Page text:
Via the Brooklyn Paper:

Workers who are building a controversial apartment complex on the banks of the Gowanus Canal are parking on sidewalks, say neighbors, and they haven’t stopped despite multiple warnings and tickets from police.

“They just park on the sidewalks every day,” said Michael King, who lives on Second Street, across from developer Lightstone Group’s still-rising building on Bond Street between First and Second streets.

King has made a dozen 311 complaints about illegal parking over the past two months, which have resulted in cops issuing two fines.

Officers initially met with workers to give them an opportunity to move their trucks off the pavement and away from fire hydrants before laying down the law, but when the problem persisted, authorities began issuing summonses, according to a source at the local police precinct.

Read the full story here.

Lightstone_Parking_Violations

Gowanus resident Michael King is fed up with workers at the Lightstone development in Gowanus parking on sidewalks in the neighborhood. Photo: Steve Schnibbe, Brooklyn Paper.

Join the Gowanus Canal Community Advisory Group tonight at P.S. 58 in Carroll Gardens for our first monthly general meeting of 2016.

Agenda (all times are approximate)

6:30 – 6:45 PM: Introductions 

6:45 – 7:30 PM:  Project Updates

End of Formal CAG Meeting

7:30 – 8:45:  CAG Annual Retreat Discussion

  • The CAG will review accomplishments and challenges from 2015, including progress on decisions from the strategic planning activities last spring, and reflect on the CAG’s adherence to procedures and groundrules.

8:45 PM:  Adjourn (please note we will need to be out of the school by 9 p.m.)

This Tuesday, January 12, from 6:00 to 8:00 p.m., the New York City Department of Environmental Protection will hold its annual public meeting on the citywide Long-Term Control Plans, green infrastructure & municipal separate storm-sewer systems. The meeting will take place at:

LaGuardia Community College
Building E – Poolside Café (use Van Dam Street Entrance)
31-10 Thomson Ave, Long Island City, NY 11101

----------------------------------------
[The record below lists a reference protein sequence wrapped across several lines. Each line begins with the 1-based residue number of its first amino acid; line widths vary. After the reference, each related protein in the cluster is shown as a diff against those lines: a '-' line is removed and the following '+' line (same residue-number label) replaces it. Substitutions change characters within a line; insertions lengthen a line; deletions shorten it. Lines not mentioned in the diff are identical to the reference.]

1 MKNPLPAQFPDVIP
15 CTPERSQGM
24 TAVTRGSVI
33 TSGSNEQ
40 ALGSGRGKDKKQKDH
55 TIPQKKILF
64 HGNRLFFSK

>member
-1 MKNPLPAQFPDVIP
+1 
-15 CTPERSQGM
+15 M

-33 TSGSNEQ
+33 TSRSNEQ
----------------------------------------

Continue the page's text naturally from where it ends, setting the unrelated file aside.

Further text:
DEP will provide a brief presentation at 6:30pm.

From DEP’s meeting announcement:

When there are heavy rains and the sewer system is at full capacity, a diluted mixture of rain water and sewage, also known as combined sewage, may overflow into local waterways as a combined sewer overflow (CSO). The New York City Department of Environmental Protection (DEP) is developing a CSO Long Term Control Plans (LTCP) that will identify and evaluate alternatives to improve the water quality around the New York City. DEP will provide a status of the LTCP Program along with updates on the Green Infrastructure and Municipal Storm Sewer Systems (MS4) Programs.

Join us as we seek your input in developing this plan.

To RSVP for the meeting, email ltcp@dep.nyc.gov or call (718) 595-4148.

Via DNAinfo…

More than 56,000 people are vying for a chance to live next to one of America’s most polluted waterways.

Some 56,058 applicants entered an online lottery for 86 affordable apartments at 365 Bond St., a new high-rise overlooking the contaminated Gowanus Canal, a spokeswoman for the city’s Department of Housing Preservation and Development said.

HPD also received paper applications that were still being counted as of Friday. The application period for the affordable units ran from early November until Jan. 4.

Read the full story here.

365 Bond Street

Photo: Pardon Me for Asking

The Gowanus Canal Community Advisory Group holds its final general meeting of 2015 this evening at 6:30 p.m., at Mary Star of the Sea, 41 1st Street, in Carroll Gardens.

The agenda will include an update from the EPA, a discussion with Alloy Development and New York City’s Departments of Environmental Protection and Parks and Recreation about Alloy’s proposal to provide land for CSO retention tanks on a site that it’s redeveloping near the head of the canal, and updates from the CAG’s standing committees.

As always, our meetings are open to the public – please join us!

We are terribly saddened to learn of the passing of our Gowanus Canal Community Advisory Group colleague, and long-time local activist, Bette Stoltz, who died Thursday, November 19 after a brief illness. Our most sincere condolences go out to Bette’s family and many friends.